nep-env New Economics Papers
on Environmental Economics
Issue of 2005‒02‒13
fifteen papers chosen by
Francisco S.Ramos
Federal University of Pernambuco

  1. Trade Standards and the Political Economy of Genetically Modified Food By Anderson, Kym; Damania, Richard; Jackson, Lee Ann
  2. Designing Democracies for Sustainability By Gersbach, Hans; Kleinschmidt, Tobias
  3. Political Institutions, Environmental Policy and Growth By Marsiliani, Laura; Renström, Thomas I
  4. Demographic Transition Environmental Concern and the Kuznets Curve By J., AZNAR-MARQUEZ; Jose-Ramon, RUIZ-TAMARIT
  5. Non Catastrophic Endogenous Growth with Pollution and Abatment By J., AZNAR-MARQUEZ; José Ramon, RUIZ-TAMARIT
  6. Regulating Between National Fears and Global Disciplines: Agricultural Biotechnology in the EU By Gregory Shaffer; Mark Pollack
  7. Strategic Interaction and Externalities: FD-games and pollution. By Reinoud Joosten
  8. Water allocation policies for the Dong Nai River Basin in Vietnam By Ringler, Claudia; Vu Huy, Nguyen
  9. Participation of local people in water management By Heyd, Helene; Neef, Andreas
  10. Alleviating Environmental Degradation in the Asia-Pacific Region: International cooperation and the role of issue-linkage By Raghbendra Jha
  11. "It pays to be green" - a premature conclusion? By Kjetil Telle, Iulie Aslaksen and Terje Synnestvedt
  12. Environmental risk and the precautionary principle. “Late lessons from early warnings” applied to genetically modified plants By Iulie Aslaksen, Bent Natvig and Inger Nordal
  13. Are Mercury Advisories Effective? Information, Education, and Fish Consumption By Jay P. Shimshack; Michael B. Ward; Timothy K.M. Beatty
  14. EU Polluting Emissions: an empirical analysis By F. Álvarez; M. Contestabile; C. Gómez; G. Marrero; L. Puch
  15. Global and local indeterminacy and optimal environmental public policies in an economy with public abatement activities. By Rafaela Mª Pérez Sánchez; Jesús Ruiz Andújar

  1. By: Anderson, Kym; Damania, Richard; Jackson, Lee Ann
    Abstract: A common-agency lobbying model is developed to help understand why North America and the European Union have adopted such different policies towards genetically modified food. Our results show that when firms (in this case farmers) lobby policy-makers to influence standards and consumers and environmentalists care about the choice of standard, it is possible that increased competition from abroad can lead to strategic incentives to raise standards, not just lower them as shown in earlier models. This theoretical proposition is supported by numerical results from a global general equilibrium model of GM adoption in America without and with an EU moratorium.
    Keywords: GMOs; Political Economy; Regulation of Standards; Trade Policy
    JEL: F13 O33 O38 Q17 Q18
    Date: 2004–08
  2. By: Gersbach, Hans; Kleinschmidt, Tobias
    Abstract: Democratic processes may not take the welfare of future generations sufficiently into account and thus may not achieve sustainability. We show that the dual democratic mechanism – rejection/support rewards (RSRs) for politicians and elections – can achieve sustainability. RSRs stipulate that incumbents who are not re-elected, but obtain the majority support among young voters receive a particular monetary or non-monetary reward. Such rejection/support rewards induce politicians to undertake long-term beneficial policies, but may invite excessive reward-seeking. We identify optimal RSRs under different informational circumstances.
    Keywords: democracy; elections; incentive contracts; Q56; rejection/support rewards; sustainability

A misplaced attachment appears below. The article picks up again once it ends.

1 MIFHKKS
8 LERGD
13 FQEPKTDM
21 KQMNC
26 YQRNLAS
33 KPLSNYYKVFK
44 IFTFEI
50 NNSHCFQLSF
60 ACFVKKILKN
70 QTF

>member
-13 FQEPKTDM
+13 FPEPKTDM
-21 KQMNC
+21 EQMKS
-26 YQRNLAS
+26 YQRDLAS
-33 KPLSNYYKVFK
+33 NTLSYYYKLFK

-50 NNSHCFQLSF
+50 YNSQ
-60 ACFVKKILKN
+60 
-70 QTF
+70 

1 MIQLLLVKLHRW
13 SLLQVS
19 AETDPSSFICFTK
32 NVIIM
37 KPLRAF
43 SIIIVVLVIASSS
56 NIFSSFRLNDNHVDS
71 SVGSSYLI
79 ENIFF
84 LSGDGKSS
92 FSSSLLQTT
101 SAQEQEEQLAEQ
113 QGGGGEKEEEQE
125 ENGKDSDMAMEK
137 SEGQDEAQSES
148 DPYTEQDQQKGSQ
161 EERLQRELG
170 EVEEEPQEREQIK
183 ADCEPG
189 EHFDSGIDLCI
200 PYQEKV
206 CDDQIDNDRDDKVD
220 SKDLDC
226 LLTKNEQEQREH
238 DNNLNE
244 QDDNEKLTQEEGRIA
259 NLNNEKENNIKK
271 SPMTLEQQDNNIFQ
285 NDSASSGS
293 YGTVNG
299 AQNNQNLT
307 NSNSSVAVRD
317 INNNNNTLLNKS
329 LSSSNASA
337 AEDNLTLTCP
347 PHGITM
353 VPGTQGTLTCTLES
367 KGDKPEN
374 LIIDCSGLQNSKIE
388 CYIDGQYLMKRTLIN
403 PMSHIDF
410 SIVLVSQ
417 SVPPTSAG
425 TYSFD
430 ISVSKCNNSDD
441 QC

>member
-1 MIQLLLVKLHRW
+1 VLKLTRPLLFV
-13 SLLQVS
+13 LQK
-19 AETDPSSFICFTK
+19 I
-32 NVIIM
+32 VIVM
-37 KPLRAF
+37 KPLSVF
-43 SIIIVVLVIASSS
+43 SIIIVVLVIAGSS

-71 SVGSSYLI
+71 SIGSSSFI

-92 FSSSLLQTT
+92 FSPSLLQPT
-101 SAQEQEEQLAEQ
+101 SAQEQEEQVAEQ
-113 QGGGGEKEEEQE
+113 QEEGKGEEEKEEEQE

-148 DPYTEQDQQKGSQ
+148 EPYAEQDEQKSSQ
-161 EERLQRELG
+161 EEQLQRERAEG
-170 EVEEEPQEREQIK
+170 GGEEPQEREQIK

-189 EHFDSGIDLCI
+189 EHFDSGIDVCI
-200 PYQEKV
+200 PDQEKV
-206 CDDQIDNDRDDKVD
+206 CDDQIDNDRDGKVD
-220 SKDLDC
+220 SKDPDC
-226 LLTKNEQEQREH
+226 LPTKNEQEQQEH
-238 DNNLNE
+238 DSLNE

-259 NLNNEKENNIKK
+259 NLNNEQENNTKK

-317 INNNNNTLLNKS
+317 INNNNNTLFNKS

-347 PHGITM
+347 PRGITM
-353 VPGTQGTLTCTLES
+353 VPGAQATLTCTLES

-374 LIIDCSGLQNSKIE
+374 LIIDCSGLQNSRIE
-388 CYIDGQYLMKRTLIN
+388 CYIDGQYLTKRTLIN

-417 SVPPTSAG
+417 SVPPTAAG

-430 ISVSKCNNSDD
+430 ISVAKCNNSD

JEL: D72 D82 H55
    Date: 2004–09
  3. By: Marsiliani, Laura; Renström, Thomas I
    Abstract: We analyse the impact of micro-founded political institutions on environmental policy and economic growth. We model an overlapping-generations economy, where individuals differ in preferences over the environment (as well as in age). Labour taxation and capital taxation is used to finance a public good and a public production factor, period by period. The underlying political institution is a parliament. Party entry, parliamentary composition, coalition formation, and bargaining are endogenous. The benchmark is when all decisions are taken in parliament. We compare this constitution with an independent regulator, elected in parliament. The regulatory regime causes lower pollution, but production inefficiency.
    Keywords: bargaining; comparative politics; endogenous growth; environmental policy; overlapping generations; taxation; voting
    JEL: D62 D72 E20 E62 H20 H55 O41 Q58
    Date: 2004–10
    Abstract: In an endogenous growth model with pollution and abatement we characterize the socially optimal solution. We find that the rate of growth depends negatively on the weight of environmental care in utility and positively on the population growth rate. We also find a trade-off between growth and environmental quality beyond which an environmental Kuznets curve is derived in the long term. This one emerges from the implications of the demographic transition for the rate of population growth, and the accompanying variation in the willingness to pay for environmental quality as the economy develops.
    Keywords: Optimal Growth; Environment; Population Growth; Preferences
    JEL: C61 C62 O41 Q5
    Date: 2005–01–10
    Abstract: When there are pollution externalities the competitive equilibrium is not Pareto-optimal nor environmentally sustainable even if abatment activities are endogenously decided. In this paper we introduce the possibility of an ecological catastrophe like the one predicted by the global climate change, imposing the constraint of an upper-limit to the pollutants stock. We characterize this socially optimal soclution and study conditions for the sustainability of the balanced growth path. We find a trade-off between environmental quality and growth. The rate of growth depends negatively on the weight of environmental care in the utility function and positively on the population growth rate. We show that the emissions reduction recommended in the Kioto protocol is an appropriate policy to avoid the ecological catastrophe and ensure global efficiency and positive long-run growth.
    Keywords: Environment; Externalities; Optimal Growth, Ecological Catastrophe; Sustainability
    JEL: C61 C62 O41 Q5
    Date: 2005–01–18
  6. By: Gregory Shaffer; Mark Pollack